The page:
Wednesday, May 28, 2014

Why Does It Take So Long?

Clients often ask me………….why does an ADA Accessibility Field Survey & Report take so long??  In the clients mind you simply need to visit a property, look at a couple of items and do a little writing.   How can it take so long??   The answer to this question varies by property; however, to start I usually explain to clients the tremendous amount of information that must be gathered during an ADA Accessibility Field Survey.

As an example, for every door in the building I must check about 10 separate items.   This list includes, but is not limited to the following:
1.       Width
2.       Height
3.       Threshold
4.       Kickplate
5.       Door Lever
6.       Lever Height
7.       Closing Speed
8.       Push/Pull Force
9.       Strike Edge Clearance ( Interior & Exterior )
10.     Required Signage

For a high rise office building there can easily be 20 to 30 doors per floor with each door taking 10 – 15 minute per door.  This could result in a door survey that takes several hours especially if there are many different types of doors.   And this is just the time necessary to survey the doors.   There are many other items that must be checked during an Accessibility Survey that can also take a number of hours to survey including the toilet rooms where there is an endless list of items that must be checked.

In addition to the field survey, there can be a number of hours spent in the preparation of the data into a format for presentation to the client depending on what type of report the client is requesting.   In California, the “gold standard” is the Certified Access Specialist Report.   This report is the most inclusive and best report for the client; however, it takes a number of hours after the field survey to complete.  Time estimates vary by CASp, but the office time to complete the report is often a multiple of the hours spent in the field.   And in addition, a CASp may need to spend a number of hours in researching a particular issues as the accessibility requirements are general in nature and don’t address specific issues as they relate to a specific property.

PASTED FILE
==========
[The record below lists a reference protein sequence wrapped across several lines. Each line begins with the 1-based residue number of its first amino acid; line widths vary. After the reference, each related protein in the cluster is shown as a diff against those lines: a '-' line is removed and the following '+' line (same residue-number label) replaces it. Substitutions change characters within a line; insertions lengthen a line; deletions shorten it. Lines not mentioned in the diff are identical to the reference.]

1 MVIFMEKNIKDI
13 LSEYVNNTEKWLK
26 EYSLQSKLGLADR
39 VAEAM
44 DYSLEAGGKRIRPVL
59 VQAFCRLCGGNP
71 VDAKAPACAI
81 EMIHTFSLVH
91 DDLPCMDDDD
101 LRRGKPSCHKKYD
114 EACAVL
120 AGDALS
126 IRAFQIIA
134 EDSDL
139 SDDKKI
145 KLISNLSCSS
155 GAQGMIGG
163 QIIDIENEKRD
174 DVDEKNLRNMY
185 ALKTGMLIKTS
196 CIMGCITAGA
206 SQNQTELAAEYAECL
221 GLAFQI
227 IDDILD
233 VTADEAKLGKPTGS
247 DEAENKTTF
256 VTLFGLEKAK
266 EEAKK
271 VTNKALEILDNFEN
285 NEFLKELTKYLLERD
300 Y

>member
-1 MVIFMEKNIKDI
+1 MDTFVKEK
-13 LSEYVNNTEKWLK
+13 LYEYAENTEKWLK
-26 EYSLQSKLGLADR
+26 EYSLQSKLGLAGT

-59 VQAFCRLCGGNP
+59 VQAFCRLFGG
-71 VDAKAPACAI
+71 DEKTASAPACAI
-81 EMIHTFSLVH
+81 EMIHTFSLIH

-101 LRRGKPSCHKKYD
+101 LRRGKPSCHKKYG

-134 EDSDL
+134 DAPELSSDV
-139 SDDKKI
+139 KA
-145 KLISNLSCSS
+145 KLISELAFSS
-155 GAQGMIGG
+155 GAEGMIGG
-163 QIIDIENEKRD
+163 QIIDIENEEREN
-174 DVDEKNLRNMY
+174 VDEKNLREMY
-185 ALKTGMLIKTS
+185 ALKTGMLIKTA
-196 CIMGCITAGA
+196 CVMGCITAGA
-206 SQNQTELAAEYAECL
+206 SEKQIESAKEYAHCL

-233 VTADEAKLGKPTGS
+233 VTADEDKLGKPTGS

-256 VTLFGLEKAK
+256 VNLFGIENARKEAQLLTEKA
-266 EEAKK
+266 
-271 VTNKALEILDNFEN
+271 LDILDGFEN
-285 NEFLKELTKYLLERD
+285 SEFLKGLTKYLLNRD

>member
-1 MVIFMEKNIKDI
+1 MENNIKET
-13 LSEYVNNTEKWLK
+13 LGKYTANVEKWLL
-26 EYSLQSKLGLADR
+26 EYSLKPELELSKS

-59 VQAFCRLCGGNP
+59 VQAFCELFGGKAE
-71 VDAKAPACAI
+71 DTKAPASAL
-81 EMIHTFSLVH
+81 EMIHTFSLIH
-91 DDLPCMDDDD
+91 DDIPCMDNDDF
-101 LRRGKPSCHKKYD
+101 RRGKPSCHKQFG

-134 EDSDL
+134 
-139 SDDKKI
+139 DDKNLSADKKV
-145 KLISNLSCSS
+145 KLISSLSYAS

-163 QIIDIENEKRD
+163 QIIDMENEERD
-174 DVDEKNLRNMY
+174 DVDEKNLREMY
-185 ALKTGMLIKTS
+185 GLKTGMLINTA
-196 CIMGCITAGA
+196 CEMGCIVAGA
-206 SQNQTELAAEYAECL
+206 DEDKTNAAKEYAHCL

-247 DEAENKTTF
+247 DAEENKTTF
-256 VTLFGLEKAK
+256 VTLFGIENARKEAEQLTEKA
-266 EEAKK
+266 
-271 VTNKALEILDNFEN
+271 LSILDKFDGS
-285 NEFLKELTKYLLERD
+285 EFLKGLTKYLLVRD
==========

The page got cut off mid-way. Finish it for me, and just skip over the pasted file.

All in all, the hours needed to survey and prepare the data for a client can often equal several days for even the smallest project.  

Tuesday, May 13, 2014

Parking Must Be Level

Businesses all over California are being hit by lawsuits for nonconforming accessible parking stalls.   While most of these stalls may appear to be in compliance, most are not and even if the accessible stall is the correct size and has the proper signage, there are still hidden nonconforming conditions on the ground in the form of the accessible parking stall level.   

Accessible parking stalls and the adjacent aisle must be level.   If not, those disabled individuals that use a specialized van can not load and unload via the ramp or hydraulic lift that many of the vans have on the passenger side.   This is a really big issue as it really makes no sense to have an accessible stall with the proper signage that the disabled can not use because they can not get out of their van.

I wrote about this issue in detail in my blog on December 9, 2013 at which time I showed an example of a nonconforming stall and discussed the issues related to stall level and despite my warnings, businesses are continuing to have lawsuits filed against them for accessible parking spaces that are not level.   Drive around town as I do and it’s easy to spot businesses that have received lawsuits………….they have a brand new completely regarded and repaved accessible parking stall.   The photograph above shows just such case. 
Previously the parking lot shown in the photograph had an accessible parking stall at the other end of the parking lot that was not level.   To get this parking space level, the new accessible space needed to be completely regarded and a retaining curb was installed to deal with the grade difference.   Not necessarily the best situation, but always better than a lawsuit.

As many of the ADA lawsuits that my clients receive are for ADA violations in the parking lot, I can not stress enough that accessibility in parking lots must be PERFECT.    Having a parking lot with perfect accessibility is one of the best ways to avoid ADA lawsuits although it’s also important to address ALL of the ADA issues on a property to be completely secure.  Also, please remember when making ADA improvements, you must consult your local building officials as to any permits or approvals that may be required.